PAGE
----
Of course not. All that would serve would be for me to feel superior and one up another mum, when all she needs is some compassion, some educated advice, and most of all – someone telling her that no matter how her baby is fed, her baby is loved, cared for, and has a full belly.

I’ve had a friend of mine gently and compassionately help me out when I got my first wrap carrier. I really had no idea how to use it properly. But I gave it a go, and excitedly posted a photo.

My friend started out by first complimenting me, then gently explained how the wrap should sit to support baby, where her legs should be positioned etc. I was so grateful, the way she spoke to me made all the difference in the world, she approached me with kindness. I thanked her and asked her advice as to how I should go about it.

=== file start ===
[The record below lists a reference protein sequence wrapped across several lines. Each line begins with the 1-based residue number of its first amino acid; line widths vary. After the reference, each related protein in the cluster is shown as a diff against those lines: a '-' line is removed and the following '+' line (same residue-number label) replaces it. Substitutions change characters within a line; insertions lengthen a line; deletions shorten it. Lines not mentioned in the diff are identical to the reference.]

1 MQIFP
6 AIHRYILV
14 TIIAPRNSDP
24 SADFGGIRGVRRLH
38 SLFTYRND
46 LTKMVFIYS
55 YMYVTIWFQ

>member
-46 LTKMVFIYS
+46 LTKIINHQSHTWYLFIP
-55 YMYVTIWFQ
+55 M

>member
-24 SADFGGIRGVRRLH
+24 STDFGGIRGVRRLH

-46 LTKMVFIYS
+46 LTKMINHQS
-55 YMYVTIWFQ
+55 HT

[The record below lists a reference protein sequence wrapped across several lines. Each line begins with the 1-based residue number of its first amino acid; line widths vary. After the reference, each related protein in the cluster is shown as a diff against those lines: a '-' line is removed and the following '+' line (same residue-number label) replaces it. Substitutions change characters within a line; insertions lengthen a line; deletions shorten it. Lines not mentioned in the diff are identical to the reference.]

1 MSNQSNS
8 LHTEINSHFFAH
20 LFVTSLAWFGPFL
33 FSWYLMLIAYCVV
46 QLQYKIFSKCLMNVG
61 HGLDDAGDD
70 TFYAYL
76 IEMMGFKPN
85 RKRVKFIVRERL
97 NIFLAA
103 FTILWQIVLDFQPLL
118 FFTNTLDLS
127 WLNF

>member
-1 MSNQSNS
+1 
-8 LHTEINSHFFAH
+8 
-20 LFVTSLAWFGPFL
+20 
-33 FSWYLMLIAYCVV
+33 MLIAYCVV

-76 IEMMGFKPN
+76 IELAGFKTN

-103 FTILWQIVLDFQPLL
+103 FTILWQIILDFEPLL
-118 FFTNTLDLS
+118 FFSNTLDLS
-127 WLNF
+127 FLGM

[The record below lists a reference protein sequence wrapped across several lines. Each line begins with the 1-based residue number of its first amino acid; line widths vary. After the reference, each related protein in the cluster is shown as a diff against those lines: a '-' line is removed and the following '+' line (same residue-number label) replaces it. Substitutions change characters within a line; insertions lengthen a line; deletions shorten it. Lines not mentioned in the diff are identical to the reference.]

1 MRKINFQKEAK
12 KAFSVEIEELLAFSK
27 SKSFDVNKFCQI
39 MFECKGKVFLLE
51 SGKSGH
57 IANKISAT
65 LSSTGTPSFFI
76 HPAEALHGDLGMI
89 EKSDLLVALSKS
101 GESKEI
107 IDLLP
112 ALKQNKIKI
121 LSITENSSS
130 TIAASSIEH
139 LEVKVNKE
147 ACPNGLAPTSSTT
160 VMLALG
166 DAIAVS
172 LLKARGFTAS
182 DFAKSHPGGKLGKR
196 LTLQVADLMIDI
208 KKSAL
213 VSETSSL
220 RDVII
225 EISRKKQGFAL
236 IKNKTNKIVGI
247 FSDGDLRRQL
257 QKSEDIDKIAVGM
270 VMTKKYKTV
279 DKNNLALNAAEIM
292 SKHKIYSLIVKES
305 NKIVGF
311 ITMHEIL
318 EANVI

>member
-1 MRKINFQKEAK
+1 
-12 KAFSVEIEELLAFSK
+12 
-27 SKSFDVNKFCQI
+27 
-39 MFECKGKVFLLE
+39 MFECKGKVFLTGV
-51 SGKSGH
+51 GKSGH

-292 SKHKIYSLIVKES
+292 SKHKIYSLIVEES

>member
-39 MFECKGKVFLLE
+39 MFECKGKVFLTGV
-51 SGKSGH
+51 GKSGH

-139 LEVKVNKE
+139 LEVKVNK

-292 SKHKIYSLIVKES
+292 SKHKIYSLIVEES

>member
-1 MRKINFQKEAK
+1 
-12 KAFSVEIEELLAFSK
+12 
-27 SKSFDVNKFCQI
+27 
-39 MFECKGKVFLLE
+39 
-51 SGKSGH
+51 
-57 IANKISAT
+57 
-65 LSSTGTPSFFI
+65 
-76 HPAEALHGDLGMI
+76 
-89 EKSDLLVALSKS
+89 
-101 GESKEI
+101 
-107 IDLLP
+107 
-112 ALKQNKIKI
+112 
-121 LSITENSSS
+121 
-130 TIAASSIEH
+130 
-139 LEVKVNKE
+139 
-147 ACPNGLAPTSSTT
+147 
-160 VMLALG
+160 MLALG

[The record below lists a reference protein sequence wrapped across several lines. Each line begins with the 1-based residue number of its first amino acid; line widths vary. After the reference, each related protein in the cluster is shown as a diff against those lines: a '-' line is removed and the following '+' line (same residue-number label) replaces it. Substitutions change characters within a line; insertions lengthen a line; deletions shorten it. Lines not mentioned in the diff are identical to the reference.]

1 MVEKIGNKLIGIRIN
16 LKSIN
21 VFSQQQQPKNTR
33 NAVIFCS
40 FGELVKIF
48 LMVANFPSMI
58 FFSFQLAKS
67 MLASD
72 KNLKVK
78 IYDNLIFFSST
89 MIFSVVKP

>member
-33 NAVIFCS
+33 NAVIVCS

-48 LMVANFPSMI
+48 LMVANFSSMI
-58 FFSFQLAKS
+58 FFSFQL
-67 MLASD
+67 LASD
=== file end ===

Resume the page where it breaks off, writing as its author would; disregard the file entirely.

Now if she’d have gotten online and said ” Oh my God, what are you doing? You’re using that carrier the wrong way! You will damage your baby!” How do you think I would have reacted? I automatically would have become defensive, I’d have gotten upset and I probably wouldn’t have used that wrap again, and certainly wouldn’t have asked how to use it properly.

It’s very easy for us to believe that our style of parenting is the best way, or the only way it should be. If you are happy and confident in the way you parent, excellent! That’s awesome, be proud of yourself. Stand in your own power and be confident with the choices you make.